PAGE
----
The COVID-19 pandemic has delayed the release of Hollywood blockbusters. What does that mean for the future?

By Khalida Sarwari

The COVID-19 pandemic has brought with it sweeping changes to seemingly every facet of life, from the way we work to the way we shop, and in some cases, disrupting entire industries. The film industry hasn’t been spared, and in many ways, the way we watch movies will soon change, too, says Bobette Buster, a professor of the practice of digital storytelling at Northeastern.

The pandemic has forced movie theaters across the world to close, pushing some to the brink of bankruptcy as a number of film studios have had to postpone scheduled releases, including “No Time to Die,” “Fast and Furious 9,” and “A Quiet Place Part II.”

Universal Pictures decided to go in a different direction. The studio is making some of its new theatrical releases, including “The Invisible Man” and “Emma,” available on home streaming platforms for $19.99 per movie.

“Once we get through this self-isolating era, I think that the future is that more films are going to be made for streaming, but that means less money because you don’t make as much money from streaming, and they’re not going to put as much money into marketing,” she says. “You might have a great film, but if they don’t advertise it, you won’t know where it is. And so, it’s a huge sea change in the marketplace.”

Buster, who wrote and produced the 2019 documentary “Making Waves: The Art of Cinematic Sound,” says she is especially worried about the immediate and long-lasting impact the pandemic will have on indie films. The success or failure of a lot of these comparatively lower budget films is tied to their exposure and reception at film festivals, many of which have been postponed or canceled.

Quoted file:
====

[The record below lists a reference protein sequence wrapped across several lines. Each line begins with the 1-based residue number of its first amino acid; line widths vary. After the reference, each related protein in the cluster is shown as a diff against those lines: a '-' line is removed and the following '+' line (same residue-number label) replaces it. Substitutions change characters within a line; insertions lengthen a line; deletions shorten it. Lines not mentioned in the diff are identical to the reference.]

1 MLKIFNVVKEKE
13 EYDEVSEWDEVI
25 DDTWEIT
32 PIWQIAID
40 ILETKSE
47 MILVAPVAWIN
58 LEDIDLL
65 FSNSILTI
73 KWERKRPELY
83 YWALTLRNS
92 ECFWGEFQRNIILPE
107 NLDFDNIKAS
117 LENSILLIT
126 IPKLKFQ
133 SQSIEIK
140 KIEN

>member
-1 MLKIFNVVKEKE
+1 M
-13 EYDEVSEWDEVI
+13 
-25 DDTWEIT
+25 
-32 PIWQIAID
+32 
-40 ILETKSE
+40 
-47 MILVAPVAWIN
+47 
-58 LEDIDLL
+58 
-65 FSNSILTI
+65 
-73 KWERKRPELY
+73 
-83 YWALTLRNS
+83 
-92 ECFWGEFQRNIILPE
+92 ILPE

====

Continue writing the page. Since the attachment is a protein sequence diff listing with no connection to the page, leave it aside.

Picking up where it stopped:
“What that means is that a whole range of films that would have gotten screened and reviewed by critics this year and progressed through the international festival pipeline around the world, they’re simply not going to be able to,” she says. “And those filmmakers, a lot of them took out loans, borrowed money, live on grants, and now they have to try again in a year to see if their films will get into other festivals. I fear that this will be a lost generation for American filmmakers.”

Buster points out that Bong Joon-ho’s “Parasite,” the critically acclaimed black comedy which won four Oscars, including for Best Picture and Best Director, in addition to the prestigious Palme d’Or from the Cannes Film Festival, would not have enjoyed the same success, or even recognition, had it been released this year. The burden of producing Oscar-worthy films has fallen on independent or foreign filmmakers, she says, as the major film studios have shifted their focus to financing and producing the superhero, fantasy, and animation genres.

“We would not have ever known of this film and there would not have been the knock-on effect of Parasite playing in all the major international film festivals and developing such huge word of mouth,” she says. “Those kinds of films will not get any opportunity in this environment.”

Adapting to a world shaped by COVID-19 will require the film industry to reassess how studios distribute movies, Buster says. Will streaming theatrical releases become the new normal once theaters reopen? And what will that mean for multiplexes?

“I see this as a major contraction moment for the industry, and the whole industry has to figure out its business model again,” Buster says. “But they’ve done it before, such as when the industry tanked in 1962, and I believe, they’ll do it again. But it will take time. After all, we all still love to go out to see the movies together.”



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